[This article is part of a 4-part series on cleaning up your website. Check out the other articles on freshening up your design, copy and links.]
[Image: Flickr user bies]
At home, the flower beds are clean, the trees are pruned and the windows are sparklingly clear. I, probably like most of you, have been doing spring cleaning, and working my way down a list of home maintenance and improvement tasks. It’s satisfying to check those items off and look at the polished result.
At work, I’m also doing spring cleaning, and I hope some of you are too. I like to take some time every six months or so (call the second session fall clean-up) to tidy up some of the messiness that has worked its way into our website over the winter months. It’s also a good time to stand back and make some critical decisions about the functionality of your website and evaluate the direction you’re headed. Websites should never sit stagnant, and putting some time on the calendar at least twice a year to evaluate your strategy should be a given.
This week, we’ll guide you through a clean-up and revitalizing process that you can follow on your own website. Today we’ve got three things you can do to prep for your week of good housekeeping.
Put together a clean team. You’re about to do a major clean-up and make some big decisions. It’s not something one person should do alone, so put together a task force. If you are an army of one, just make sure to pace yourself. Here’s a good model for putting together a team:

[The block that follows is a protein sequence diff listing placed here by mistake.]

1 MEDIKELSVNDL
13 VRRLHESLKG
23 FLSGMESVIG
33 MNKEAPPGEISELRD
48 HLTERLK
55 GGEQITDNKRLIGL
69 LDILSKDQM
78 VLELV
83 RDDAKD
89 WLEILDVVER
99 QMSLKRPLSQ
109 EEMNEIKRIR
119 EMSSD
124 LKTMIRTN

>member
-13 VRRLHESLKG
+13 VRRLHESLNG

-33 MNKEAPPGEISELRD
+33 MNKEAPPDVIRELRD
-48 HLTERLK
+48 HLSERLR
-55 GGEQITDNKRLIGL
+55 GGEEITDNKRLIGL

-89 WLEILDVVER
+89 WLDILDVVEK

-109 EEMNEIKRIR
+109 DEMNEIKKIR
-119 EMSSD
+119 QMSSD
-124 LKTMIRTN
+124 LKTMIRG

- You should have someone at a high level who can either make these decisions or who has the power to put them on the schedule for evaluation.
- Also appoint someone to act as project manager. The person to put together a schedule, arrange meeting times and generally make sure everyone is moving along.
- Finally, have one or more people to do the busy work: someone to update copy, remove dead links, make little changes. Volunteers can be a big help here.
Dedicate half an hour every day. Consistency is the key to spring cleaning – not killing yourself with work. Just set aside half an hour or an hour every day for a week to evaluate what needs to be done. Your task may take longer than half an hour, but you’ll be able to budget how much time you’ll need to do it in half an hour.
Set up a place to submit comments/ideas. While you’re cleaning up the website you have, you’re going to have ideas about the website you wish you had. Establish a place for you and your team to submit ideas or discoveries so you can decide if you want to add new functionality to your website. Check out this earlier post Make a Better Website with a User Survey for ideas of how to collect ideas and responses.
Good luck setting up today. Tune in tomorrow for the next step in your polished-up website, and click here to see all stories about spring cleaning.